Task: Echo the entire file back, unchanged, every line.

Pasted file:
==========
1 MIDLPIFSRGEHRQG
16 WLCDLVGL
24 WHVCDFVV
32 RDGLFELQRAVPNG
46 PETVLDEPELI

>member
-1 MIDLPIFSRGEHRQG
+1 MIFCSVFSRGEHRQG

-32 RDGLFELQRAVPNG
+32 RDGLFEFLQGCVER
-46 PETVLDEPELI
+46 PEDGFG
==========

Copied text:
1 MIDLPIFSRGEHRQG
16 WLCDLVGL
24 WHVCDFVV
32 RDGLFELQRAVPNG
46 PETVLDEPELI

>member
-1 MIDLPIFSRGEHRQG
+1 MIFCSVFSRGEHRQG

-32 RDGLFELQRAVPNG
+32 RDGLFEFLQGCVER
-46 PETVLDEPELI
+46 PEDGFG